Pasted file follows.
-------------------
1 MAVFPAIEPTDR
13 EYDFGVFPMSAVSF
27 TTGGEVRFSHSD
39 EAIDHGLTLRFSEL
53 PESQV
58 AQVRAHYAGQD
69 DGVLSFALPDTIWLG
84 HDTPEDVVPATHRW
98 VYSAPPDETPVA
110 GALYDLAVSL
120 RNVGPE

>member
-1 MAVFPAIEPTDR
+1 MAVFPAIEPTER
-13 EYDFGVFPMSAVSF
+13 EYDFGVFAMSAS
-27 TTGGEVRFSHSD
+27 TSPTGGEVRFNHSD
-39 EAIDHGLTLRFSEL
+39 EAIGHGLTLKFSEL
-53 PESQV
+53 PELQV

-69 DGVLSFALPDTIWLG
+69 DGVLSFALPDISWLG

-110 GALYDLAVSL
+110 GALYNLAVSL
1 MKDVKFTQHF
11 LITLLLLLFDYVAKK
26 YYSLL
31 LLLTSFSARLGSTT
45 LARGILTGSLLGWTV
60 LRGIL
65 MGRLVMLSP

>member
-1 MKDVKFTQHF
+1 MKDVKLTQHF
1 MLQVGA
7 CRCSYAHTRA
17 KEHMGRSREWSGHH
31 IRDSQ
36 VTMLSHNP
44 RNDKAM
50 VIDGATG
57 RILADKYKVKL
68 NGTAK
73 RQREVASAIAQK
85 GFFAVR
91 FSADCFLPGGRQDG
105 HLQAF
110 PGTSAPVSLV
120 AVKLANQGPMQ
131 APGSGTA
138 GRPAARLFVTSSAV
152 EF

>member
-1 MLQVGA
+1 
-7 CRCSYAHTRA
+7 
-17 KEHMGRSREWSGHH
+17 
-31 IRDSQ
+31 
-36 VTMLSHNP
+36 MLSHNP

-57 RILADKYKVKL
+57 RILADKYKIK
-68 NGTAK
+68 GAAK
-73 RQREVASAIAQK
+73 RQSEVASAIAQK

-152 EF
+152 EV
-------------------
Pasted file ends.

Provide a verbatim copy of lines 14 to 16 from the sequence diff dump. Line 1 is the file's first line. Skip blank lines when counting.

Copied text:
+1 MAVFPAIEPTER
-13 EYDFGVFPMSAVSF
+13 EYDFGVFAMSAS